Andrew Durbin

  • diary May 19, 2017

    Get Me to the Church on Time

    FOR FIFTY YEARS, the Poetry Project—long housed at Saint Mark’s Church in the East Village—has, as Allen Ginsberg put it, “burned like red hot coal in New York’s snow.” In more prosaic terms, it has been one of the epicenters of American poetry and literature, where nearly every major poet (and an artist here or there) has kept the coals burning with a twenty-minute set on a Monday, Wednesday, or Friday evening. A thrifty institution from the start, the Project, as it’s known, has been a site of alliances, contention, protest, and antics: Allen van Newkirk staged a fake-shooting of Kenneth Koch

  • diary February 12, 2017

    κρίσις Management

    ATHENS WAS COLD, the coldest it has been in some thirty years—so cold, in fact, that it recently snowed. Without the blush of warm air, the city’s usual statement piece—the Acropolis, high on its hill—had assumed the gelid, distant role of a winter palace, icily lit at night and dull in the afternoons, abandoned to an uncharitable background of gray sky that darkened, occasionally, into fits of frigid rain. While the rest of the world was undergoing its hottest winter on record, Athenians bundled up and trudged on, and you might have mistaken them for New Yorkers—sniffling, bound in parkas—or

  • diary June 10, 2016

    Pride and Prejudice

    “LAST NIGHT I DREAMED OF NOTHING: Pure black. And a voiceover: the voice of Marilyn Monroe.” So begins a letter written by the Cyprus-born artist Christodoulos Panayiotou to the Italian curator Milovan Farronato, director and curator of the Fiorucci Art Trust in London. The missive—a winding consideration of that many-faced god Marilyn—serves as the press release for “Prediction,” a full-throated exhibition curated by Farronato at Mendes Wood DM in São Paulo. Heady but sexy, “Prediction” considers queer legacies, the melancholy of the afterhours, and the specter of Marilyn in the work of twenty-six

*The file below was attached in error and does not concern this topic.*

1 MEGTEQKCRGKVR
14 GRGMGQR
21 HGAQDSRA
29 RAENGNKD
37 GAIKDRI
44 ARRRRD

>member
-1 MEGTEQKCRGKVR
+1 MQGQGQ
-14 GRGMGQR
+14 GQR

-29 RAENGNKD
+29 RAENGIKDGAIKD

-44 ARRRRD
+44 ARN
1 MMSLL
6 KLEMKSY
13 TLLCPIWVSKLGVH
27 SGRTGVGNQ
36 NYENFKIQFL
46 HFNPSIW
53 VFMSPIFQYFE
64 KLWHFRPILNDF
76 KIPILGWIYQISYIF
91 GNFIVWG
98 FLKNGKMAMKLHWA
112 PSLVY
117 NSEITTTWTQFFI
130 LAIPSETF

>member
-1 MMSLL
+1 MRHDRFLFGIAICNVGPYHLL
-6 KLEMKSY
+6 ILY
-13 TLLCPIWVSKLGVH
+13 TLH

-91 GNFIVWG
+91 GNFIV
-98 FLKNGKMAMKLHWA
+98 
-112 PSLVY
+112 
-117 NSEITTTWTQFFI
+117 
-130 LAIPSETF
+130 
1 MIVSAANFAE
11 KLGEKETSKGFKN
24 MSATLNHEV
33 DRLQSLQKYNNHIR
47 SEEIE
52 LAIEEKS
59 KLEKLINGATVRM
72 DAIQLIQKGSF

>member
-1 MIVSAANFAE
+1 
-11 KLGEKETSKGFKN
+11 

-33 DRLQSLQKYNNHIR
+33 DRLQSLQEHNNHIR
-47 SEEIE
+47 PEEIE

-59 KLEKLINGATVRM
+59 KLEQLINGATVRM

• diary October 02, 2015

    Poets’ Problems

    LAST WEEK, the great alliance between poets and artists held strong. On Monday, Wayne Koestenbaum launched his latest collection, The Pink Trance Notebooks, at the Kitchen. Set against a pink, black, and gold net stretched along the back of the Kitchen’s black-box theater—a site-specific installation by Leeza Meksin—Koestenbaum took to the piano to perform short pieces by some of his favorite composers, including Scriabin, Chopin, Fauré, Milhaud, and Poulenc, while sing-talking improvisational monologues that obtained the look and feel of both poetry and stand-up comedy. Koestenbaum struck a

  • diary May 11, 2015

    Sink or Swim

    VENICE IS, OF COURSE, SINKING. In some places, it’s collapsing. Like early last week when the bridge leading to the Prada Foundation buckled, taking down roughly seven wealthy-looking art-goers with it. Photo after photo of the soaked soigné struggling to climb out of the water circulated online. “LOL,” everywhere. Dresses, suits, purses, iPhones were ruined: The Fifty-Sixth Biennale di Venezia—titled “All the World’s Futures”—had arrived.

    On Tuesday night, after the Biennale’s limited VIP professional preview, MoMA types joined director Glenn Lowry for a reception honoring Joan Jonas in a